Do the Problems at Volkswagen Sound Familiar to You?
Image Source: starecat.com and coloribus.com advertisement archives
“The internal evaluation revealed that approximately five million Volkswagen Passenger Cars brand vehicles are affected worldwide” – Press Release 22nd September 2015 from Volkswagen
“Our company was dishonest, with the EPA and the California Air Resources board, and with all of you and in my German words, we have totally screwed up,” – Michael Horn, chief executive of the Volkswagen Group of America
“We are working at full speed on a solution.” – Dr. Herbert Diess , CEO of Volkswagen
The scandal at Volkswagen also dubbed as VWGate is one of the greatest corporate bluffs of this century. The story has shaken the trust of consumers in one of the most respected brands in the world. The VW brand was at number 67 in Forbes world’s most valuable brand list. (Rolex is at 65; Lexus is at 66 and Prada at 74 on the list) The story as it unfolds continues to shock automobile users around the world.
There is another dimension to the story, which is of more interest to us, which is one about a Quality culture (or the lack of?) at Volkswagen.
So, what exactly did VW do?
VW installed software or “defeat device” on its diesel cars. The device recognized when the cars were being emission tested and fine-tuned the engine to lower nitrous oxide (N2O) emissions. In other words, a piece of software to fool the testers!
In fact the cars affected will need more than a software update to meet US pollution rules. VW may need to add catalytic convertors or urea tanks as per Michael Horn, VW’s US chief executive when he was testifying to the US congressional committee.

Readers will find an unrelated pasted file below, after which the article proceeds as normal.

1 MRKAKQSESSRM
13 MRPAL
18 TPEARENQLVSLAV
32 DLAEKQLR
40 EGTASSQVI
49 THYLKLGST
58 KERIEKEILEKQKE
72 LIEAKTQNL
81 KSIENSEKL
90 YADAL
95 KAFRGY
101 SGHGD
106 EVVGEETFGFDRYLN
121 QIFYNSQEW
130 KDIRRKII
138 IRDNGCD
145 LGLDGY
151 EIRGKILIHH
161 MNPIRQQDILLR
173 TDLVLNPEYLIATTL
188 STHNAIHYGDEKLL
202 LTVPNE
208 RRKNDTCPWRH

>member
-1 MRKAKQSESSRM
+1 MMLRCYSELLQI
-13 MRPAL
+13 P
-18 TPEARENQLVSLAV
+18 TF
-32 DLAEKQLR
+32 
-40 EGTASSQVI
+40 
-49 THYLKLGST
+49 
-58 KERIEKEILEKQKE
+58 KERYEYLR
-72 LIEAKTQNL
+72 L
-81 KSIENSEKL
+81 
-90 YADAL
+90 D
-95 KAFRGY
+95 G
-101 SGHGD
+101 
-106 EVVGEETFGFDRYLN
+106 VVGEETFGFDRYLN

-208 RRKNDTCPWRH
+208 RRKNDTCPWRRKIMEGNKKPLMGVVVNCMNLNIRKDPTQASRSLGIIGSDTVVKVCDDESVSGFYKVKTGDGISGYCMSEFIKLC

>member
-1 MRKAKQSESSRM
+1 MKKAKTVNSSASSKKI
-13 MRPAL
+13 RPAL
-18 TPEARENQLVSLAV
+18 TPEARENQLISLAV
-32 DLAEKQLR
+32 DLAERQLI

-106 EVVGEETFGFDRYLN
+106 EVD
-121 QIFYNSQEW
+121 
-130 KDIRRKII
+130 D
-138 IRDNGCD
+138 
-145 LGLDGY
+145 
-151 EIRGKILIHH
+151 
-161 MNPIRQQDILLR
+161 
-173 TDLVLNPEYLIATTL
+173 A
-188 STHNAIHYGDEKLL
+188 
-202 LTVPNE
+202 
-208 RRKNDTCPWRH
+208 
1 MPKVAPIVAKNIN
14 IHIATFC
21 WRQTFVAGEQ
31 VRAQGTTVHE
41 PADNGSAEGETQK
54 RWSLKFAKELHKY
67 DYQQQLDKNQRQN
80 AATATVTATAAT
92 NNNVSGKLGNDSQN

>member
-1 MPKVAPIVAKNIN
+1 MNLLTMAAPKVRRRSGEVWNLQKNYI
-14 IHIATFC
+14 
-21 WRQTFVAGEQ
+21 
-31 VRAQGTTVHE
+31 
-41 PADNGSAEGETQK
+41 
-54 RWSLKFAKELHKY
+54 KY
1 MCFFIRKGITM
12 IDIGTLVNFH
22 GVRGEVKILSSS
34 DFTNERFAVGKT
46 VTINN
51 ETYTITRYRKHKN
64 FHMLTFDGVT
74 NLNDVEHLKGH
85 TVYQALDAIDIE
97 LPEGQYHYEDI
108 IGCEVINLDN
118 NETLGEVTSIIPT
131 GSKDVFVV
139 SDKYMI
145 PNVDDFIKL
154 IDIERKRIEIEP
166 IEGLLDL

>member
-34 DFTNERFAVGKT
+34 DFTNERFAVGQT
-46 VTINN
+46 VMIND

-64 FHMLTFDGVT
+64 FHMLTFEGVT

How did this happen?
Some of the modern day cars have more than million lines of code.
This puts a great responsibility and pressure on the software teams in industries such as automobile, especially when the top management are either from an automobile engineering background or even worse non-engineers such as the VW US CEO who replied to US Congress committee that he did not know how the defeat devices worked as he was not an engineer.
So who is responsible?
You can either believe the CEO of Volkswagen America who just blamed the software engineers (“This was a couple of rogue software engineers who put this in for whatever reason”) or do some further analysis.
There are a few good articles on the problem such as on the Guardian or Harvard Business Review.
Some of themes emerging from various articles written on the topic are:
- lack of testing for on-road conditions
- testing done on pre-production models also nick named ‘golden vehicles’
- testing conducted at manufacturer’s own facilities and a culture of bad management subsidizing bad engineering practices.
Do any of the themes sound familiar?
I am sure the themes sound far too familiar to you, the usual post-mortem of a failed software project.